Claude’s wonderful Coastal Landscape with Acis and Galatea (1657) is first and foremost a coastal landscape, but also tells Ovid’s story faithfully. Polyphemus is seen at the right, watching Acis and Galatea in their makeshift shelter down at the water’s edge, with Cupid sat beside them. Additional Nereids are tucked away in the trees at the left.
Nicolas Bertin’s Acis and Galatea from around 1700 also follows Ovid in detail. At its centre, the two lovers are behind a rock pinnacle, with three cupids to seal their love. Polyphemus is already in a rage at the upper right, although he has not yet armed himself with the boulder.
Below Acis and Galatea, Bertin provides an apposite link into Ovid’s greater narrative, with Scylla and Charybdis, and possibly the goddess Venus with her son Cupid by her breast.
Johann Heinrich Tischbein prefers an altogether plainer account in his Acis and Galatea from 1758. Galatea is almost naked in the arms of Acis, as Polyphemus peers at them, a voyeur behind a tree trunk. There are now no cupids or other distractions.
Alexandre Charles Guillemot’s The Love of Acis and Galatea (1827) does not pursue the theme of the voyeurism of Polyphemus, but returns to the more conventional composition of the Cyclops sitting on a distant hill. He also sows potential confusion: Polyphemus is holding his reed pipes, although they are harder to see, and the pipes on Acis’ back are extras which are perhaps a little too obvious.
Later in the nineteenth century, emphasis switched from the jealousy of Polyphemus at the sight of the couple together, to Tischbein’s theme of the voyeurism of the Cyclops.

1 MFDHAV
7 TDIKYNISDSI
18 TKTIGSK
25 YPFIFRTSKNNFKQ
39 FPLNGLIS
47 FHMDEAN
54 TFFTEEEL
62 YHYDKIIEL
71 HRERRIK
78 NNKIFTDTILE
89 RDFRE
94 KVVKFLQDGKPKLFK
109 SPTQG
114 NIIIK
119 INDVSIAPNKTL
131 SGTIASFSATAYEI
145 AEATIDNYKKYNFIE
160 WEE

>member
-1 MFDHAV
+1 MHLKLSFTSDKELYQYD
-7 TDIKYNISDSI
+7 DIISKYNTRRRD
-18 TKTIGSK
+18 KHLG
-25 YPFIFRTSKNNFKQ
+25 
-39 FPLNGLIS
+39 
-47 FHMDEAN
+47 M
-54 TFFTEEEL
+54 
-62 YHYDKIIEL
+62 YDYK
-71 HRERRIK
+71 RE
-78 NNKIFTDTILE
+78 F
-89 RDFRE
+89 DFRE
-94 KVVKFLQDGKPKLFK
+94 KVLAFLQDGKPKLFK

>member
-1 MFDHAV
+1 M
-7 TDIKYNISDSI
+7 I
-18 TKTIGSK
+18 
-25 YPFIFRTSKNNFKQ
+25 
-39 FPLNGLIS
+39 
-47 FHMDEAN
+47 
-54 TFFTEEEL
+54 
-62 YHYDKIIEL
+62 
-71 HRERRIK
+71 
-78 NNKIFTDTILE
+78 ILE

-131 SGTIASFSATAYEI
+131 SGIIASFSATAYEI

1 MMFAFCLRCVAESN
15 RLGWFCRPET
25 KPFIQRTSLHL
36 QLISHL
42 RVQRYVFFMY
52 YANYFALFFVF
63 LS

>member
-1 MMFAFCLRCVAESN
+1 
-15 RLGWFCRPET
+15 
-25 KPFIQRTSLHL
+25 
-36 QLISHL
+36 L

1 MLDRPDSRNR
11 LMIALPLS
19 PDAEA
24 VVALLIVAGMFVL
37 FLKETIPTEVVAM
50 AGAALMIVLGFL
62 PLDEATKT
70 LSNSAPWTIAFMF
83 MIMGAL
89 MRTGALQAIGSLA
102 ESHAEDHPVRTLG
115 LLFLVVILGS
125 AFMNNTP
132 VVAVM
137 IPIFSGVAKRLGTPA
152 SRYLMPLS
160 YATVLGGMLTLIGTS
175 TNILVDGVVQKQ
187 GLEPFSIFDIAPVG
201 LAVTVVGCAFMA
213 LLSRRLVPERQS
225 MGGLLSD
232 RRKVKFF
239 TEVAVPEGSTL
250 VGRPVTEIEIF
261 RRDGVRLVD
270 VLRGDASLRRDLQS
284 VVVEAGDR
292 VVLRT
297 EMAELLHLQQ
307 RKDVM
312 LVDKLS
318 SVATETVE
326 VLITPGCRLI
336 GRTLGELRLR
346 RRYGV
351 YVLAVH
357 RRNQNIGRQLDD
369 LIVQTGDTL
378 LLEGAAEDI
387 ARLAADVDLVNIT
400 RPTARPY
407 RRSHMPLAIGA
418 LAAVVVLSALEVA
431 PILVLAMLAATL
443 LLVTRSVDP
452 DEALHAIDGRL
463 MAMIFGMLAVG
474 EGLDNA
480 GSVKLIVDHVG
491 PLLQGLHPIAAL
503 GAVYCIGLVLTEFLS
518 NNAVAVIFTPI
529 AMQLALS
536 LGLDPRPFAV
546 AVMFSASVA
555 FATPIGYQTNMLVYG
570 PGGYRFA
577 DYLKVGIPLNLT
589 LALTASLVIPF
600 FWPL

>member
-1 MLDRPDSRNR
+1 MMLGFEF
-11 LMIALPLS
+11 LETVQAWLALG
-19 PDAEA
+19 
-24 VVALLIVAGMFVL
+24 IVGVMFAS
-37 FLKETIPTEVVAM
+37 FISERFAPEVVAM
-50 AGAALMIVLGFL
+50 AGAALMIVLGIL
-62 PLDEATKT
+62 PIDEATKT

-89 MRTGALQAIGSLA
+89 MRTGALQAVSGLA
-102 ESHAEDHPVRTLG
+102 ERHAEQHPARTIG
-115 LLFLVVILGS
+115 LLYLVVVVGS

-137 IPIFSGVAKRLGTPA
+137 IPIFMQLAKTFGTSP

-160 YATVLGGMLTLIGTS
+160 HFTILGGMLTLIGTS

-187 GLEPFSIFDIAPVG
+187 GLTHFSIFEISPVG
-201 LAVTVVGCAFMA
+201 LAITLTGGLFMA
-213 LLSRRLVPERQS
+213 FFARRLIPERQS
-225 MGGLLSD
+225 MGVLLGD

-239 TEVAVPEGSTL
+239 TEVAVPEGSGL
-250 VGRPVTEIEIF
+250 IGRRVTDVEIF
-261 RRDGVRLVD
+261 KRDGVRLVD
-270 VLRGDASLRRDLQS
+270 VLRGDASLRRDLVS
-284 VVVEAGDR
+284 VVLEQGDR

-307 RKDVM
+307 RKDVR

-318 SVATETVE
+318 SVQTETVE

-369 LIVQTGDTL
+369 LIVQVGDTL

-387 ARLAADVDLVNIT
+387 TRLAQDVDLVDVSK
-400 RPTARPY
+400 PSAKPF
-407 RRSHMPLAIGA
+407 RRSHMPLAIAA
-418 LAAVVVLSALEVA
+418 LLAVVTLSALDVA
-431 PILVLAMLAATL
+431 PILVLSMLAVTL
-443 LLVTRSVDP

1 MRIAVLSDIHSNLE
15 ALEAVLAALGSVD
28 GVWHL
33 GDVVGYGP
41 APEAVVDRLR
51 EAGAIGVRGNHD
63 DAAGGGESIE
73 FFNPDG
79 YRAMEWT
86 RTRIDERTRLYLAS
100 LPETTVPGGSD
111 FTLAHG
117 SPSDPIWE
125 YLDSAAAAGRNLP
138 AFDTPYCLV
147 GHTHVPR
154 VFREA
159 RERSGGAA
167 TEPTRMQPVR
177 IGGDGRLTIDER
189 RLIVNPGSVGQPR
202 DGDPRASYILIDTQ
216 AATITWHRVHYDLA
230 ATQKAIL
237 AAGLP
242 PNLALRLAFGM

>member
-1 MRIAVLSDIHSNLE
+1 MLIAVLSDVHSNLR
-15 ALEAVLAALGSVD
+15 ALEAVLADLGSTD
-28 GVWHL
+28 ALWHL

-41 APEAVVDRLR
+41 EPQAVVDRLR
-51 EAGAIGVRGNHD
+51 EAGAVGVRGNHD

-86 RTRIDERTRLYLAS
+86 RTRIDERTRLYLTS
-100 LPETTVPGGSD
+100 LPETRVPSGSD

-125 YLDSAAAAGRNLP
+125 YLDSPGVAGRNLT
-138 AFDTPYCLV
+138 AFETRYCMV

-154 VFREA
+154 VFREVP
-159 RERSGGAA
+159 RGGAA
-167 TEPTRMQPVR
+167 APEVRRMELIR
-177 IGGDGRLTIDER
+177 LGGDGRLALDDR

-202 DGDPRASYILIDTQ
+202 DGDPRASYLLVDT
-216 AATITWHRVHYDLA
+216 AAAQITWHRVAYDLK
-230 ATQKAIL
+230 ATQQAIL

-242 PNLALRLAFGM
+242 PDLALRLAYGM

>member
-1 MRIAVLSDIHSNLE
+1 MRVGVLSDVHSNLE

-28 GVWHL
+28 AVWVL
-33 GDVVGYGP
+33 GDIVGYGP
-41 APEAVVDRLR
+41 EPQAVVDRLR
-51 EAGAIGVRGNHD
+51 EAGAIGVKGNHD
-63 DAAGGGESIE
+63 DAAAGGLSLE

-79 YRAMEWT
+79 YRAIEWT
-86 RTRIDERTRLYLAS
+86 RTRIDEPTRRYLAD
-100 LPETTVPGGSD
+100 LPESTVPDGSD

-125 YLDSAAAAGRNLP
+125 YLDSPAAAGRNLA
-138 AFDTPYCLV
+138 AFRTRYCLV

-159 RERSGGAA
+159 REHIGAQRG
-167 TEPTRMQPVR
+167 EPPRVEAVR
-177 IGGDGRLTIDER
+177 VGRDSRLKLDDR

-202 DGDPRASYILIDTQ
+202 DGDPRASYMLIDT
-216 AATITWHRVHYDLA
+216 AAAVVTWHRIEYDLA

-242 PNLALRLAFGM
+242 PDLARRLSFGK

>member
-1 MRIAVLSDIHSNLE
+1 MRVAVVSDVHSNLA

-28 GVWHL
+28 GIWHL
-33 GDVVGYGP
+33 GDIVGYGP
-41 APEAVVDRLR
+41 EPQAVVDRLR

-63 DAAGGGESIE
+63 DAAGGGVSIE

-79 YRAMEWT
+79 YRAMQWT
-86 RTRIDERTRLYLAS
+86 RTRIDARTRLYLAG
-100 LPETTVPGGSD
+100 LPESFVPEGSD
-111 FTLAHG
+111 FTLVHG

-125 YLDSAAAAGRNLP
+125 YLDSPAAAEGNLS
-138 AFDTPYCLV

Gustave Moreau’s first Galatea from about 1880 shows Galatea resting naked, alone in the countryside with her eyes closed, as the Cyclops plays sinister voyeur. Surrounding them is a magical countryside, filled with strange plants recalling anemones, as would be appropriate to a sea-nymph. Acis is nowhere to be seen.
Moreau’s second Galatea from near the end of his career in 1896 is dark, and shows Galatea and Polyphemus hemmed in within a deep canyon. Around her are not flowers, but the seaweeds and corals which are more appropriate to a sea-nymph.
One of the masterpieces of Symbolism, Odilon Redon’s The Cyclops (c 1914) follows Redon’s personal theme of the eye and sight, and further develops that of the voyeurism of Polyphemus. Polyphemus’ face is now dominated by his single eye, which looks down over Galatea’s naked beauty, with Acis nowhere to be seen.
Curiously, none of the above paintings shows the moment of climax, or peripeteia, in which Polyphemus murders Acis.
Only Pompeo Batoni’s Acis and Galatea from 1761 shows the Cyclops, his reed pipes at his feet, hurling the boulder at Acis, so making clear the couple’s tragic fate. As pure narrative, this has to be the most compelling and complete account, although it deprives the artist of painting Galatea’s figure, of course, so was probably not as popular with patrons.
The English translation of Ovid above is taken from Ovid. Metamorphoses. Tr. Brookes More. Boston. Cornhill Publishing Co. 1922, at Perseus. I am very grateful to Perseus at Tufts for this.